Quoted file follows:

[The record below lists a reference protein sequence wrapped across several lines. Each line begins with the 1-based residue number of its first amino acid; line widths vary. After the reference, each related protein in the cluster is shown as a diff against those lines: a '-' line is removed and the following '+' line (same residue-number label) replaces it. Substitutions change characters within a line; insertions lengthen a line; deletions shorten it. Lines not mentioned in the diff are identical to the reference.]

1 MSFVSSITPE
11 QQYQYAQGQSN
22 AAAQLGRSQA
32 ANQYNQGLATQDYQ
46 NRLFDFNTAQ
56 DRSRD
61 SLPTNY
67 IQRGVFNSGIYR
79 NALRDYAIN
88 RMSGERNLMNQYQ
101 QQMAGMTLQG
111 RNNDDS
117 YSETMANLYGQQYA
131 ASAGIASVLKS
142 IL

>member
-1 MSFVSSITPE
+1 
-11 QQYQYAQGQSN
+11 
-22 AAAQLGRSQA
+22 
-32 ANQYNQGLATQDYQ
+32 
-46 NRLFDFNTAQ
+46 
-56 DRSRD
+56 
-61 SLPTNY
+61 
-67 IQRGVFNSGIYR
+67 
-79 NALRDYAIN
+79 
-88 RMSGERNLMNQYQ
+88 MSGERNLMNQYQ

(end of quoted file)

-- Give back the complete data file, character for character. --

[The record below lists a reference protein sequence wrapped across several lines. Each line begins with the 1-based residue number of its first amino acid; line widths vary. After the reference, each related protein in the cluster is shown as a diff against those lines: a '-' line is removed and the following '+' line (same residue-number label) replaces it. Substitutions change characters within a line; insertions lengthen a line; deletions shorten it. Lines not mentioned in the diff are identical to the reference.]

1 MSFVSSITPE
11 QQYQYAQGQSN
22 AAAQLGRSQA
32 ANQYNQGLATQDYQ
46 NRLFDFNTAQ
56 DRSRD
61 SLPTNY
67 IQRGVFNSGIYR
79 NALRDYAIN
88 RMSGERNLMNQYQ
101 QQMAGMTLQG
111 RNNDDS
117 YSETMANLYGQQYA
131 ASAGIASVLKS
142 IL

>member
-1 MSFVSSITPE
+1 
-11 QQYQYAQGQSN
+11 
-22 AAAQLGRSQA
+22 
-32 ANQYNQGLATQDYQ
+32 
-46 NRLFDFNTAQ
+46 
-56 DRSRD
+56 
-61 SLPTNY
+61 
-67 IQRGVFNSGIYR
+67 
-79 NALRDYAIN
+79 
-88 RMSGERNLMNQYQ
+88 MSGERNLMNQYQ